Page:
April 30 - February home prices up 1.2 percent, best yearly rise in almost seven years, according to the S&P/Case Shiller index. Conway G. Gittens reports.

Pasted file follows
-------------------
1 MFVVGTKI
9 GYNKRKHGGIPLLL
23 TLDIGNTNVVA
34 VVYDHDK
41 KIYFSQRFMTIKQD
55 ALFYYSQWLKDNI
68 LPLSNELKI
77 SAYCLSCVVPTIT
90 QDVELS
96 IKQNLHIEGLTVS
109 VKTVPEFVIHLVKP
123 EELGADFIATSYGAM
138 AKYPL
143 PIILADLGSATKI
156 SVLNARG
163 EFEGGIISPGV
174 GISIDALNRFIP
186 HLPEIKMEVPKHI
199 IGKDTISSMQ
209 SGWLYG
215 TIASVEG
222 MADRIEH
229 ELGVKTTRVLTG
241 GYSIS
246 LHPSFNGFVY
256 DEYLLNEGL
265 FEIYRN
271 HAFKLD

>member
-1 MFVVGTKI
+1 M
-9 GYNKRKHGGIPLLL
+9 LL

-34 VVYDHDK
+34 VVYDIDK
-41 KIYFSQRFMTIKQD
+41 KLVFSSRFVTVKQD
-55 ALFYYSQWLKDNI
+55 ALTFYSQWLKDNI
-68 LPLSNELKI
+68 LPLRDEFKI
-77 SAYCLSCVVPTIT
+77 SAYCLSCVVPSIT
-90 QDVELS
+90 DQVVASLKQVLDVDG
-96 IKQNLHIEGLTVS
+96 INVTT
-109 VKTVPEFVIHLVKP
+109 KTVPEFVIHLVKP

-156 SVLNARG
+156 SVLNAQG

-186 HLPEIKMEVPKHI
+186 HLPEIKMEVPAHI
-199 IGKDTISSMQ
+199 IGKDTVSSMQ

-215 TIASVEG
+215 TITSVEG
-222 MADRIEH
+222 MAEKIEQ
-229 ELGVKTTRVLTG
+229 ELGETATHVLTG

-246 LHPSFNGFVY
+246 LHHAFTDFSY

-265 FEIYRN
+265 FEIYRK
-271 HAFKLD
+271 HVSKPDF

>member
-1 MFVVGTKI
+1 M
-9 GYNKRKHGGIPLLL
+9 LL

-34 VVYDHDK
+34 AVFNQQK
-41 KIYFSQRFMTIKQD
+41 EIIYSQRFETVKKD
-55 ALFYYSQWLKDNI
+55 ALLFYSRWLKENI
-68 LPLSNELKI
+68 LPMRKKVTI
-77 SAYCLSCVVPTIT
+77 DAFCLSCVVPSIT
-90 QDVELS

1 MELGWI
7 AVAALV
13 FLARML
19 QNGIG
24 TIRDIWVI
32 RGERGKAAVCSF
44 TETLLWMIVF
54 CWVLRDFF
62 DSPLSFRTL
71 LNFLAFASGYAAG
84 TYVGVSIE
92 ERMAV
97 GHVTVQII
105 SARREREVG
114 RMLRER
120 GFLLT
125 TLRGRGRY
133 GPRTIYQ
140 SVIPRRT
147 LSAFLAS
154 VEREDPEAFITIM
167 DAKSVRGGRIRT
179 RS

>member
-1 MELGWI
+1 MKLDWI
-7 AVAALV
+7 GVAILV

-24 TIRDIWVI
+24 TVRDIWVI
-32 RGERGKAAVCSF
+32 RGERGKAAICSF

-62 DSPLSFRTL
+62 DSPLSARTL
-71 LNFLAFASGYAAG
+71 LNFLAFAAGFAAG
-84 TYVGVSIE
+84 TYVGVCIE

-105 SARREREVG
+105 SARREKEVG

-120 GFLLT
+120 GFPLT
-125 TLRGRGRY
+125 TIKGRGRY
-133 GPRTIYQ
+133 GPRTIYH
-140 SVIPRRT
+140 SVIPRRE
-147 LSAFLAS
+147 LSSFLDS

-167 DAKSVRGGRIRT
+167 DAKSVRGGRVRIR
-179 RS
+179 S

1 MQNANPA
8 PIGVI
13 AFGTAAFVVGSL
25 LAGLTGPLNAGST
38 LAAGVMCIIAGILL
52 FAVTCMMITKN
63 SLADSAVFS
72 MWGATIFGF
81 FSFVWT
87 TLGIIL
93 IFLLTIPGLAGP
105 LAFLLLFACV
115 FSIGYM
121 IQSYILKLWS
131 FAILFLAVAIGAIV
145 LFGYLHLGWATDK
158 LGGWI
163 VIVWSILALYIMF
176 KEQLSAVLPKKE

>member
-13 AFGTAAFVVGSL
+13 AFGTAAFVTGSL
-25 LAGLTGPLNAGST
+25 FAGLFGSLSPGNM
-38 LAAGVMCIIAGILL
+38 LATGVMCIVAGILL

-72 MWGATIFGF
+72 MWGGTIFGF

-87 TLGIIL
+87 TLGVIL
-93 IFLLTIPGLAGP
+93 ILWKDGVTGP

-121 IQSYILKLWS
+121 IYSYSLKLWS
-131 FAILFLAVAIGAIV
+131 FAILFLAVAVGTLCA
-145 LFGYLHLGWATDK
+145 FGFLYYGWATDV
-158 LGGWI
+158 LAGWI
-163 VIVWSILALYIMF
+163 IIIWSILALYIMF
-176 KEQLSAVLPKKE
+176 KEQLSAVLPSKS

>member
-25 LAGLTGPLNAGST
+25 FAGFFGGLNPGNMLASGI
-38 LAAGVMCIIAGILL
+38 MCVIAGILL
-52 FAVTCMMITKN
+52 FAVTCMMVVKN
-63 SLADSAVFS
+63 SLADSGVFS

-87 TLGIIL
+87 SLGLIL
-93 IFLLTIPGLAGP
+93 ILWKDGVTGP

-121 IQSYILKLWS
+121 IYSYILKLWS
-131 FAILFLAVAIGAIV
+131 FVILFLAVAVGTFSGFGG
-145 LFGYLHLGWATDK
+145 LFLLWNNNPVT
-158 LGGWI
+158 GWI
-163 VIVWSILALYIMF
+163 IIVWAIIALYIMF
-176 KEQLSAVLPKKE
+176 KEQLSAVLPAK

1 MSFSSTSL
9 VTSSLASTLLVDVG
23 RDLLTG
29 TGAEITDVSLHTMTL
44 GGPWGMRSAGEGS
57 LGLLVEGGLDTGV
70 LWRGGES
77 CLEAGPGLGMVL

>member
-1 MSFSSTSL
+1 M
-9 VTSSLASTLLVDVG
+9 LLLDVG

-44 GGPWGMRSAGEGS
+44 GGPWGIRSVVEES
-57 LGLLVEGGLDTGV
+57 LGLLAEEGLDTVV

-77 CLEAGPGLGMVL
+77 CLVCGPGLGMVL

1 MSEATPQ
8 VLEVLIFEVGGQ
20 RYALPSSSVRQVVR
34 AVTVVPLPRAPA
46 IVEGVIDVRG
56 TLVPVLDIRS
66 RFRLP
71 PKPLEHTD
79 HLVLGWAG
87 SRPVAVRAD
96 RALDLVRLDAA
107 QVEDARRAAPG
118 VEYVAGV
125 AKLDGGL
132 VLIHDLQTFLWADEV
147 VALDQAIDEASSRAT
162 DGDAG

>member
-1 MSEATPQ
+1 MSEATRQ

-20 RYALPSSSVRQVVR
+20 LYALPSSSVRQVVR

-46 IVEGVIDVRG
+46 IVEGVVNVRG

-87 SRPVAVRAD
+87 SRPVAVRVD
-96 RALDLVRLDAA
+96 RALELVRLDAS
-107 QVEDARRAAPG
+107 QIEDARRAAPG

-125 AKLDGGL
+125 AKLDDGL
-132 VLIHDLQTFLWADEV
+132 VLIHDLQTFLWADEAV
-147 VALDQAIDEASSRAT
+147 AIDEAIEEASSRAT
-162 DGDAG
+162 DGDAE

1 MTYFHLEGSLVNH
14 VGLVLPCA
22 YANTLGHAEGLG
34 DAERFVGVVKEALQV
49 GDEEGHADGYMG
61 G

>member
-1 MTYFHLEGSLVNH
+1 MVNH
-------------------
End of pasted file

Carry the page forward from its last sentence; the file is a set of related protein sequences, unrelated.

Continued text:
Your Daily Digit today is 1.2 percent. Single-family home prices rose 1.2 percent in February, according to the closely watched S&P/Case Shiller composite index. It looks at home prices in 20 metropolitan U.S. cities. It's the biggest annual climb since May 2006 on a seasonally adjusted basis, and it tops forecasts for 0.9 percent. Housing is not succumbing to the slowdown being felt in other parts of the economy because it is not exposed to cutbacks in government spending, says David Blitzer of S&P Dow Jones Indices. SOUNDBITE: DAVID BLITZER, MANAGING DIRECTOR, S&P DOW JONES INDICES (ENGLISH) SAYING: "We have recently seen the first bit of the infamous sequester of federal cut backs and so and that's probably one of things that's weighing on the economy but housing is being mostly driven by our friends at the Federal Reserve and their quantitiative easing and that's not part of the sequester by any means." The biggest gains are in some of the cities hardest hit by the crisis, including Phoenix, Atlanta and Las Vegas. And, on average, national home prices are back to the levels from the autumn of 2003. What exactly is that a price? Here is a clue. A separate report released earlier this month by the National Association of Realtors showed the median price of a previously owned home topping $184,000 for the month of March.